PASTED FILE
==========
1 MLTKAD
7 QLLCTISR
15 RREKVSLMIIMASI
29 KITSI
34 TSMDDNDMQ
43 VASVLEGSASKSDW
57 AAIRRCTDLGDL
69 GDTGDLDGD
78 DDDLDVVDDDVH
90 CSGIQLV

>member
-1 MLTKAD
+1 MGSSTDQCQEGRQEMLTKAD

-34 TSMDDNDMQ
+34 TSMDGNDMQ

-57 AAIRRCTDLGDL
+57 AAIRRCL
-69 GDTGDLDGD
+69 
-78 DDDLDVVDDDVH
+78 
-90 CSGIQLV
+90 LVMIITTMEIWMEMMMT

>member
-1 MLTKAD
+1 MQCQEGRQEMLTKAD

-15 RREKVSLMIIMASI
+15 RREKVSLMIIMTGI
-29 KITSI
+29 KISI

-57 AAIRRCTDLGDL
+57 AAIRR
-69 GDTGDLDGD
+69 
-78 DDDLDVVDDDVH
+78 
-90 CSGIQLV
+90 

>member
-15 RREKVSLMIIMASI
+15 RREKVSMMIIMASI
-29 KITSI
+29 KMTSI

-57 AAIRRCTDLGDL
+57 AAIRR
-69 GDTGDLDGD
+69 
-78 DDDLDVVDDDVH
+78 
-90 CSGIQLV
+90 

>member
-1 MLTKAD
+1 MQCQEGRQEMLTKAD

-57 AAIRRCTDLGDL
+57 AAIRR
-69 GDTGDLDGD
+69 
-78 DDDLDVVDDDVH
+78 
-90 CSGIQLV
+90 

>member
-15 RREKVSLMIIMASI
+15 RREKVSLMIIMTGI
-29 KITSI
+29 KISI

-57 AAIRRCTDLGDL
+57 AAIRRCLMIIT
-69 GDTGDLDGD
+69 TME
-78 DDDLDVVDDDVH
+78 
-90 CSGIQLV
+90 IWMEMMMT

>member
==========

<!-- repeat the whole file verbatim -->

1 MLTKAD
7 QLLCTISR
15 RREKVSLMIIMASI
29 KITSI
34 TSMDDNDMQ
43 VASVLEGSASKSDW
57 AAIRRCTDLGDL
69 GDTGDLDGD
78 DDDLDVVDDDVH
90 CSGIQLV

>member
-1 MLTKAD
+1 MGSSTDQCQEGRQEMLTKAD

-34 TSMDDNDMQ
+34 TSMDGNDMQ

-57 AAIRRCTDLGDL
+57 AAIRRCL
-69 GDTGDLDGD
+69 
-78 DDDLDVVDDDVH
+78 
-90 CSGIQLV
+90 LVMIITTMEIWMEMMMT

>member
-1 MLTKAD
+1 MQCQEGRQEMLTKAD

-15 RREKVSLMIIMASI
+15 RREKVSLMIIMTGI
-29 KITSI
+29 KISI

-57 AAIRRCTDLGDL
+57 AAIRR
-69 GDTGDLDGD
+69 
-78 DDDLDVVDDDVH
+78 
-90 CSGIQLV
+90 

>member
-15 RREKVSLMIIMASI
+15 RREKVSMMIIMASI
-29 KITSI
+29 KMTSI

-57 AAIRRCTDLGDL
+57 AAIRR
-69 GDTGDLDGD
+69 
-78 DDDLDVVDDDVH
+78 
-90 CSGIQLV
+90 

>member
-1 MLTKAD
+1 MQCQEGRQEMLTKAD

-57 AAIRRCTDLGDL
+57 AAIRR
-69 GDTGDLDGD
+69 
-78 DDDLDVVDDDVH
+78 
-90 CSGIQLV
+90 

>member
-15 RREKVSLMIIMASI
+15 RREKVSLMIIMTGI
-29 KITSI
+29 KISI

-57 AAIRRCTDLGDL
+57 AAIRRCLMIIT
-69 GDTGDLDGD
+69 TME
-78 DDDLDVVDDDVH
+78 
-90 CSGIQLV
+90 IWMEMMMT

>member